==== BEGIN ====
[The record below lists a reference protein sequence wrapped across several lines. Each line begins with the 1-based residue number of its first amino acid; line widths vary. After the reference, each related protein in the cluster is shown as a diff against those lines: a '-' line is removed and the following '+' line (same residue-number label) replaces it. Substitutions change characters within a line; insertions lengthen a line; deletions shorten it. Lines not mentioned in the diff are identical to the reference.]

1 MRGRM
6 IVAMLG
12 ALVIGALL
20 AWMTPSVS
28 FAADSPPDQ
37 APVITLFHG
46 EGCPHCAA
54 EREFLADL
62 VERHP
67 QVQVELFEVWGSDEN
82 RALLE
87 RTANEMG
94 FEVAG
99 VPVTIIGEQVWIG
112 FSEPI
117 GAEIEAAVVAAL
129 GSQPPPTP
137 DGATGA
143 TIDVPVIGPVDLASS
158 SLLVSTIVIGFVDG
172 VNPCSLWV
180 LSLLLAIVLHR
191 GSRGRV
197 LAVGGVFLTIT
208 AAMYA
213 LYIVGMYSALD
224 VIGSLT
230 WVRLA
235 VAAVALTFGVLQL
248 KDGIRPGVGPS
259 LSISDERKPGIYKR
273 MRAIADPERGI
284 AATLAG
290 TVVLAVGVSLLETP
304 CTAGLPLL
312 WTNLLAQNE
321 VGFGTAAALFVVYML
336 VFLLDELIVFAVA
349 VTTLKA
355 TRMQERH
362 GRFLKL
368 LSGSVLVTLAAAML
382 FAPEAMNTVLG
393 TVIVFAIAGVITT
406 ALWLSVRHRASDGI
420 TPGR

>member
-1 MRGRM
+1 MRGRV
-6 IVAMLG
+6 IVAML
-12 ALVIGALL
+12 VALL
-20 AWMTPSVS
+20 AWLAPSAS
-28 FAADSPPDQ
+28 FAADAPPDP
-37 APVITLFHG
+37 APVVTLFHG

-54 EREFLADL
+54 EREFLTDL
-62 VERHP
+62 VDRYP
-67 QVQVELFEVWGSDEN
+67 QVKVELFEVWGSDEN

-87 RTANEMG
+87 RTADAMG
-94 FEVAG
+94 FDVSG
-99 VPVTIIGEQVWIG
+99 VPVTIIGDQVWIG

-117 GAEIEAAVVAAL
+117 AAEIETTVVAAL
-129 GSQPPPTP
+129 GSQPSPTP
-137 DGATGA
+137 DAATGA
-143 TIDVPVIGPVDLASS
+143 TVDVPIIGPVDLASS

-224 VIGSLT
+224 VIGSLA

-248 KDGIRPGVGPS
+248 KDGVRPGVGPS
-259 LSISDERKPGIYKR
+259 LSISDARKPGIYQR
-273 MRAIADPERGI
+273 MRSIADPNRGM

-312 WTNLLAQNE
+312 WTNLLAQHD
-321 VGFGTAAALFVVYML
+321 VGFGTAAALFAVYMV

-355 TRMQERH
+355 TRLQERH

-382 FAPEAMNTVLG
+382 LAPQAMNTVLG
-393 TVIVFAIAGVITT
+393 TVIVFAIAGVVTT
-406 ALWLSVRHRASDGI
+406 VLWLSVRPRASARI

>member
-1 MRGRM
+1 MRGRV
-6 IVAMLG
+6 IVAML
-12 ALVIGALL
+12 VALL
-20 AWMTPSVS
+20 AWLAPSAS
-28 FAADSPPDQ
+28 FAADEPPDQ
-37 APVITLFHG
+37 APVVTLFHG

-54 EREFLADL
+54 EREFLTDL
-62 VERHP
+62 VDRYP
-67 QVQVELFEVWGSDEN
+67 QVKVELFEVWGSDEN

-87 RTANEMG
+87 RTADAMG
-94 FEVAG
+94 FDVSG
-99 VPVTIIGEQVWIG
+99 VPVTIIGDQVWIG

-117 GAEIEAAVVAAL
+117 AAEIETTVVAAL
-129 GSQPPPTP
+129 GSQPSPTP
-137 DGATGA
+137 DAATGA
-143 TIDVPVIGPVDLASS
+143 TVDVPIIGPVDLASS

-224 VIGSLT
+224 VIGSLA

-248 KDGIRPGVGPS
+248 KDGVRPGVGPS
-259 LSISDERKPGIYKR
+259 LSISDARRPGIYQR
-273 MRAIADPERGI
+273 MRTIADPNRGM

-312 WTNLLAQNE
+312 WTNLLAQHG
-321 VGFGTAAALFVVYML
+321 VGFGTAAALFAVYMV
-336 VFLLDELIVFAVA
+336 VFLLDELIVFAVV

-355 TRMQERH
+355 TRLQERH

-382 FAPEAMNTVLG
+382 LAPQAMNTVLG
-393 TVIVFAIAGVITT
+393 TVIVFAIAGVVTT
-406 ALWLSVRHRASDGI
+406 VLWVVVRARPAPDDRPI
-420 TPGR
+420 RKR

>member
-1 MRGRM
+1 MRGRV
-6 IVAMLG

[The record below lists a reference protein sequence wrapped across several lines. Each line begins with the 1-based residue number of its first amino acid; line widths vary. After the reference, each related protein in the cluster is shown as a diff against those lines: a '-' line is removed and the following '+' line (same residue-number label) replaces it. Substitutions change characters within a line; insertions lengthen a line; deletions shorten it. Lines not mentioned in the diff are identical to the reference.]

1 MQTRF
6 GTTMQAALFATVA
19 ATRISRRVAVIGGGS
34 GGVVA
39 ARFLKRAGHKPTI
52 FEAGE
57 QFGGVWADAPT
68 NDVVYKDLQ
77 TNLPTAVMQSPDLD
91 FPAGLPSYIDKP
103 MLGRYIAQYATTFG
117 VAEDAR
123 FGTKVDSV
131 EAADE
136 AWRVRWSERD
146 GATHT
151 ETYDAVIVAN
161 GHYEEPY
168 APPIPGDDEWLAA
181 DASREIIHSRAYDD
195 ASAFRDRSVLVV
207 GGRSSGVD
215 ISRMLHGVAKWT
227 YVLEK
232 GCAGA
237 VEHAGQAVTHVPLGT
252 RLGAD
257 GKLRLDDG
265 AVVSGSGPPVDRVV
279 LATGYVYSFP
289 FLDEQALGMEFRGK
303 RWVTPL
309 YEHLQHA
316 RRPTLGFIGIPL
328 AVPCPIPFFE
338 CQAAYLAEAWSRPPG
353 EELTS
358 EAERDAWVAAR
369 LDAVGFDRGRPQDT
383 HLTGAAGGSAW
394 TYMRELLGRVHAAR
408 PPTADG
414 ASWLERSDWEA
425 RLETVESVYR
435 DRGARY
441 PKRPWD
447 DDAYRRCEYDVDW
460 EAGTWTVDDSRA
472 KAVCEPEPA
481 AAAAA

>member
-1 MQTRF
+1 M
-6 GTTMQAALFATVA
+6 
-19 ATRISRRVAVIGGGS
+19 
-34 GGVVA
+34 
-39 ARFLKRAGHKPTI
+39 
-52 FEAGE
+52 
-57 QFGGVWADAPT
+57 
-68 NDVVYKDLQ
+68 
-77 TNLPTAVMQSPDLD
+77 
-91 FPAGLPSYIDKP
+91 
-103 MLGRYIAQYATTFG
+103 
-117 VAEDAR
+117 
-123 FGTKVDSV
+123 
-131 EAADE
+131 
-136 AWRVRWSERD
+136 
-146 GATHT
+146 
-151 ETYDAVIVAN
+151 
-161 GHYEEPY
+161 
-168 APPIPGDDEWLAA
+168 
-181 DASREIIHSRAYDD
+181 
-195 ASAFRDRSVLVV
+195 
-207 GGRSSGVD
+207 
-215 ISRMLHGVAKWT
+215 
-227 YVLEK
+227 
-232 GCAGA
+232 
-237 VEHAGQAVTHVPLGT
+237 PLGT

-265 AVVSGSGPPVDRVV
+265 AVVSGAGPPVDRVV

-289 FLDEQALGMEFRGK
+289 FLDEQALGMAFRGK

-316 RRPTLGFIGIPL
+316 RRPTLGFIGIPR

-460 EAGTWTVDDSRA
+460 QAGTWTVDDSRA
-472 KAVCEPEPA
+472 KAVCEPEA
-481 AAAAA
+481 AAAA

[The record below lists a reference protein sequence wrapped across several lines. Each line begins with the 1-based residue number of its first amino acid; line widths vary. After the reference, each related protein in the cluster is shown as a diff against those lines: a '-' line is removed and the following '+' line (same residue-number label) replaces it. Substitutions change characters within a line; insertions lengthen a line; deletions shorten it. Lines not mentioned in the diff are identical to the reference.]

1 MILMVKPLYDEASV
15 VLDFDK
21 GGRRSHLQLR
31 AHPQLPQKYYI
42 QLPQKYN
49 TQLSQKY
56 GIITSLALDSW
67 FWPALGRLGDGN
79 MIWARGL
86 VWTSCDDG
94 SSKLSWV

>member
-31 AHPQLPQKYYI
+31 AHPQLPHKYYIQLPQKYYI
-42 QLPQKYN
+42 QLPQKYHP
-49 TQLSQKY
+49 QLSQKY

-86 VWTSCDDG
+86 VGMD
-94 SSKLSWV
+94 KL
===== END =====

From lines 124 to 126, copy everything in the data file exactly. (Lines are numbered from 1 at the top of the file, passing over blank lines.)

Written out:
-99 VPVTIIGEQVWIG
+99 VPVTIIGDQVWIG

-117 GAEIEAAVVAAL